Looking for this traveler in a city steeped in water seems like a good enough explanation for the history of this game. But it is still unclear to me how Marco and Polo split to become two parts. It is hard to imagine Marco Polo playing this game alone. One part of a name feeling around blindly for its familial half; one person responding to themselves. Cracking in half and then leaving no space, no gap between themselves to squeeze anything that is unhollow. Between Marco and Polo is both fracture and touching.
In a home-cooked meal it is a pest, an annoyance, and an easy blame. As a guest at a friend’s, it is subsumed by etiquette. It is passive, pulled under the table with a crooked smile or discretely mentioned as an apologetic concern. At a restaurant it is a topic of horror, an embarrassment for staff, a call to send something back and perhaps a loss of appetite. In a take-out container it is an invasion, a cruelty, a transgressive message from an invisible prior host. The wider the gap gets between cook and mouth, the more active this small object seems to become.
Why is it so disarming to find a hair entangled in a mosh of rice? What makes me pull that black loop, emerging and disappearing in some opaque soup, out so slowly? As a seemingly dirty thing, there is no reason to be concerned with a hair. Our stomachs are familiar with its substance. With this small dose of keratin is an amino acid, L-cysteine, used as a flavor enhancer and preservative in our daily bread. Still, I stare down at this little curl hanging out there, caressing and dancing in my food with its little smirk, and wonder why it is so troubling. Staring down at it, imagination moves in two ways.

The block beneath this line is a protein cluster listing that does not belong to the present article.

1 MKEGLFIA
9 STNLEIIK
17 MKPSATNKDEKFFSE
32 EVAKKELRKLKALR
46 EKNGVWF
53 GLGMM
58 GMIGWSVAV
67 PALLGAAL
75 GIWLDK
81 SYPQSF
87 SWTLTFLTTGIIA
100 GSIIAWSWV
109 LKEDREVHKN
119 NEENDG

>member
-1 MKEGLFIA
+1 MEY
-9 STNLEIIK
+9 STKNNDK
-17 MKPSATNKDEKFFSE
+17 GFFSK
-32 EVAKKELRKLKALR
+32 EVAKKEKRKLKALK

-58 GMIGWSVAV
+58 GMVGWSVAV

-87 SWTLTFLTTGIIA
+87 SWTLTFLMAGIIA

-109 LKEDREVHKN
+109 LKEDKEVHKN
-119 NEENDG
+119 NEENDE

One way is forward. I imagine all the possible ways that hair would feel in my mouth: how it could feel affixed to my gum in the deep recess of my cheek in that space that is unreachable with my tongue, or along the arc where my palate and teeth meet, or under my tongue, or tucked under my lip, or, the worst, if found late, the trace of it dragging up my throat as I pull it out.
The other way is backward. I imagine all the possible settings it has come from. People that I image fragmented into body parts in different places. The back of a head with a crooked cap and stainless steel, the side of friend’s creased belly and Formica, the top of a gloved wrist and some soil and cardboard, the bottom of a chin cupped by a mask and a row of black plastic rollers.
With so many attempts to demystify chemicals constituted and labor infused in food as a commodity, it is surprising that we find a hair entwining a stem of salad as an affront. The accidental appearance of someone on the other side. Like a hair picked from your mouth after an intimate moment with a lover, this part-of-someone no longer holds onto the romanticism from where it came. It cannot, it pushes against it. This suddenly anonymous and still very human fragment troubles fantasy with its hollow talk of the contact between things.
The food industry is driven by how an imagination of stuff in your mouth touches an imagination of its source. With its gaps and its narratives, a Janussed imagination is the talk of food. The etiquette of Farm-to-Table has realized this just as much as take-out apps that deny the gap that they create. We desire sources that are known, legible, and non-mechanic, and imagine to taste them as invisible, silent, and inhuman. Seamless, if not only by its name, marks and dismisses an interruption in its timeline. A hair shows the same effort in reverse. A re-stitching of fragments with a fragment. A blip, a fairy knot tied after it has grown and warping the arc from new to old.
The more applications I use to buy toothpaste, pay people, or do my dry-cleaning the less contact I make with people. This is an old argument, one made by Jane Jacobs in a push against centralized and formalized services that use “convenience” to wipe out heterogeneous encounters—the encounters, that as Jacobs would say, build forms of trust, not only out of friendships but also out of mutual respects for anonymity. To know someone anonymously—a co-presence, emerging and disappearing with a relationship built out of the hollow talk of the weather.